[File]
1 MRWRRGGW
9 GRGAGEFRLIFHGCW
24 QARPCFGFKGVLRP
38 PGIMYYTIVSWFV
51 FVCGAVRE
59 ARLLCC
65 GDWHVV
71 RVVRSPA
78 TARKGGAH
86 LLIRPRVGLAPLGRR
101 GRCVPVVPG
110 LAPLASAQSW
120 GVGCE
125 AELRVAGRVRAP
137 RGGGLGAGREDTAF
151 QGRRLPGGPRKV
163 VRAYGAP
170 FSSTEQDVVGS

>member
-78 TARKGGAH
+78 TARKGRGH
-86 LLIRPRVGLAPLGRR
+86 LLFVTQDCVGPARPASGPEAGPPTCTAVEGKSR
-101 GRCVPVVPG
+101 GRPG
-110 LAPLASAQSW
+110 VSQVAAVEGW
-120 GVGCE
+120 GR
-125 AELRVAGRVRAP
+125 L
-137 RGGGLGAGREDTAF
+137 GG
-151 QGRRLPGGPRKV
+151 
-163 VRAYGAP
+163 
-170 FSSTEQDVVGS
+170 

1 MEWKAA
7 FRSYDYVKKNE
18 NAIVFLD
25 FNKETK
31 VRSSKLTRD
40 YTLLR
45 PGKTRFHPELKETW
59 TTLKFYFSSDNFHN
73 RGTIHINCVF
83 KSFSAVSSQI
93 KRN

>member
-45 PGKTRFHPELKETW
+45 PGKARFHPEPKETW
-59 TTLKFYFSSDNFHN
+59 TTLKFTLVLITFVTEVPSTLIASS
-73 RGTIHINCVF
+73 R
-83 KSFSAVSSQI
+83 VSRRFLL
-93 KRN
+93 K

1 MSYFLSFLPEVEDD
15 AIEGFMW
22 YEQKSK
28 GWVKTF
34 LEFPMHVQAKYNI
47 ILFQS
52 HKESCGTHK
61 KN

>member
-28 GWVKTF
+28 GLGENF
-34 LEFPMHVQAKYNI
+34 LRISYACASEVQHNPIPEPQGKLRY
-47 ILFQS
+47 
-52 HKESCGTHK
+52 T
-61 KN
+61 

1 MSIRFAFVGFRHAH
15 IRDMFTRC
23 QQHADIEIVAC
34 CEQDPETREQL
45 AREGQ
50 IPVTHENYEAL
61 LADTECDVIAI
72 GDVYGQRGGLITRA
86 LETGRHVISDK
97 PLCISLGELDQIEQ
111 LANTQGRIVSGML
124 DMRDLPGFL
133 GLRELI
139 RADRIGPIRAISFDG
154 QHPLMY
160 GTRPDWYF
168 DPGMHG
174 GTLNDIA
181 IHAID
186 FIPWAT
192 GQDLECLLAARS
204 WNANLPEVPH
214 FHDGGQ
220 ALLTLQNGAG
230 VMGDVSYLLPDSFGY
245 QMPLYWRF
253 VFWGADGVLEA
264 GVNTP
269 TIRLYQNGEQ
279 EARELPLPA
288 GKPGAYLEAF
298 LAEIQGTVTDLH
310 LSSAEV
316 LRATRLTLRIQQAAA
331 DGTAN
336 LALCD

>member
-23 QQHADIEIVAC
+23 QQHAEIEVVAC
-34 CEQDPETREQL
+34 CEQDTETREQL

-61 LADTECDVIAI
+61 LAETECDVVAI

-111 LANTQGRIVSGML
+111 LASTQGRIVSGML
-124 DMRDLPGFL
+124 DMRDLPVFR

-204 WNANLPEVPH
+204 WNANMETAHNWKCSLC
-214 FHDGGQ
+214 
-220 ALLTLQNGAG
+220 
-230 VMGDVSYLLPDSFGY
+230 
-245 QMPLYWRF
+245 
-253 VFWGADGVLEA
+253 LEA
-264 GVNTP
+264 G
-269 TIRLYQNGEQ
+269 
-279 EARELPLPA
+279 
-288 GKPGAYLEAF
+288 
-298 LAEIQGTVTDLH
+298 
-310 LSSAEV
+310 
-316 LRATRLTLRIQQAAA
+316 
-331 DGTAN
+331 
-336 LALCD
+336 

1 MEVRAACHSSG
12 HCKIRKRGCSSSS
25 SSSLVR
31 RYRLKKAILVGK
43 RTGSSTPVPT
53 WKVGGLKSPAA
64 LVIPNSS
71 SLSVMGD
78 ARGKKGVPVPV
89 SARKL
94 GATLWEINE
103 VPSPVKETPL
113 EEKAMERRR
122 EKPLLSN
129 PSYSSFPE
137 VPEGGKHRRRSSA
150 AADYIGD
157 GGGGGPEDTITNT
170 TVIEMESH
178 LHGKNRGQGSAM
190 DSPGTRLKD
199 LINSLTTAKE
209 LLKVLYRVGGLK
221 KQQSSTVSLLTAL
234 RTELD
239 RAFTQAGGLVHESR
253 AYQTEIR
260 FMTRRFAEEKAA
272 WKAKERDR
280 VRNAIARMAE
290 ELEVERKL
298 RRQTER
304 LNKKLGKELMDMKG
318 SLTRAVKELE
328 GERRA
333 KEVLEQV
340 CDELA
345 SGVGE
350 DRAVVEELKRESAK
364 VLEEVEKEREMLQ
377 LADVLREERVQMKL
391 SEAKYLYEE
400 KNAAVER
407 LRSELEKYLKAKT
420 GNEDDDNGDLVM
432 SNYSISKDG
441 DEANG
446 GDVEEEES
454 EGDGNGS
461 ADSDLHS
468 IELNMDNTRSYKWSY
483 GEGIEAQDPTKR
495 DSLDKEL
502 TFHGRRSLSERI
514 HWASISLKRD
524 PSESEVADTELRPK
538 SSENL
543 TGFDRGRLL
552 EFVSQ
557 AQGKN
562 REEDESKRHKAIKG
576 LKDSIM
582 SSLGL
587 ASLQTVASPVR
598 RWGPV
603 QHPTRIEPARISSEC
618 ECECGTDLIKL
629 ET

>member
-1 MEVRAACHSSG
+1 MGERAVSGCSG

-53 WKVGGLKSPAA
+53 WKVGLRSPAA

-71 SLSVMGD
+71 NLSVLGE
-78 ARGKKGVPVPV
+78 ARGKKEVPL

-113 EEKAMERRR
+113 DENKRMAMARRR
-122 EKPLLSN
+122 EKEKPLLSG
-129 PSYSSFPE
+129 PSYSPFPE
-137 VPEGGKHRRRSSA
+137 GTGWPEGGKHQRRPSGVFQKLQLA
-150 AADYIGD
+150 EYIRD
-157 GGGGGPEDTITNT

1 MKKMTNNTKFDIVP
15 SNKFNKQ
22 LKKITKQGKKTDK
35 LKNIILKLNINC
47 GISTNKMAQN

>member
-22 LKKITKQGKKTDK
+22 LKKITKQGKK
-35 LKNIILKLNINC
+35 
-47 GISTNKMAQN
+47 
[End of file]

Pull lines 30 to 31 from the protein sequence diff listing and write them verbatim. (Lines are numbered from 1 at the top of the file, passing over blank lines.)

-125 AELRVAGRVRAP
+125 L